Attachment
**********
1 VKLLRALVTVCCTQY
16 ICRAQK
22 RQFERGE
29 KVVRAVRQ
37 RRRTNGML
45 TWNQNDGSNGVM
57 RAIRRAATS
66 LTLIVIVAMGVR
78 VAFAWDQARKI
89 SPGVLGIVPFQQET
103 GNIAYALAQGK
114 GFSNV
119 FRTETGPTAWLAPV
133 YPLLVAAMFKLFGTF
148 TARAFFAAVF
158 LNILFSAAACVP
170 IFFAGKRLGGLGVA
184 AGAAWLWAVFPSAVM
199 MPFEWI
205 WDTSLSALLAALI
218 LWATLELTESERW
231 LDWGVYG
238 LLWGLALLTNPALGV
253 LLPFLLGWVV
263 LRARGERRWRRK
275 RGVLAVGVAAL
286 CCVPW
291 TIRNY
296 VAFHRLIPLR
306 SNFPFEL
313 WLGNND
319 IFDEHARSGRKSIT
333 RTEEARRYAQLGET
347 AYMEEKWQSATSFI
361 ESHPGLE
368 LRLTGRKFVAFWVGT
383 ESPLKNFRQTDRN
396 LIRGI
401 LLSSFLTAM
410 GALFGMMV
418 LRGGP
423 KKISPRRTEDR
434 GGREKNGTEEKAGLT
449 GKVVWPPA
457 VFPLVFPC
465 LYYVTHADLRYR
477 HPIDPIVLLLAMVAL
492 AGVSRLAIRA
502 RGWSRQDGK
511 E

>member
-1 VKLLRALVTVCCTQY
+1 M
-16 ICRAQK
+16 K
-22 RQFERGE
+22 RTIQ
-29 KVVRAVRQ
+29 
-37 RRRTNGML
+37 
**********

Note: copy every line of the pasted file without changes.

1 VKLLRALVTVCCTQY
16 ICRAQK
22 RQFERGE
29 KVVRAVRQ
37 RRRTNGML
45 TWNQNDGSNGVM
57 RAIRRAATS
66 LTLIVIVAMGVR
78 VAFAWDQARKI
89 SPGVLGIVPFQQET
103 GNIAYALAQGK
114 GFSNV
119 FRTETGPTAWLAPV
133 YPLLVAAMFKLFGTF
148 TARAFFAAVF
158 LNILFSAAACVP
170 IFFAGKRLGGLGVA
184 AGAAWLWAVFPSAVM
199 MPFEWI
205 WDTSLSALLAALI
218 LWATLELTESERW
231 LDWGVYG
238 LLWGLALLTNPALGV
253 LLPFLLGWVV
263 LRARGERRWRRK
275 RGVLAVGVAAL
286 CCVPW
291 TIRNY
296 VAFHRLIPLR
306 SNFPFEL
313 WLGNND
319 IFDEHARSGRKSIT
333 RTEEARRYAQLGET
347 AYMEEKWQSATSFI
361 ESHPGLE
368 LRLTGRKFVAFWVGT
383 ESPLKNFRQTDRN
396 LIRGI
401 LLSSFLTAM
410 GALFGMMV
418 LRGGP
423 KKISPRRTEDR
434 GGREKNGTEEKAGLT
449 GKVVWPPA
457 VFPLVFPC
465 LYYVTHADLRYR
477 HPIDPIVLLLAMVAL
492 AGVSRLAIRA
502 RGWSRQDGK
511 E

>member
-1 VKLLRALVTVCCTQY
+1 M
-16 ICRAQK
+16 K
-22 RQFERGE
+22 RTIQ
-29 KVVRAVRQ
+29 
-37 RRRTNGML
+37 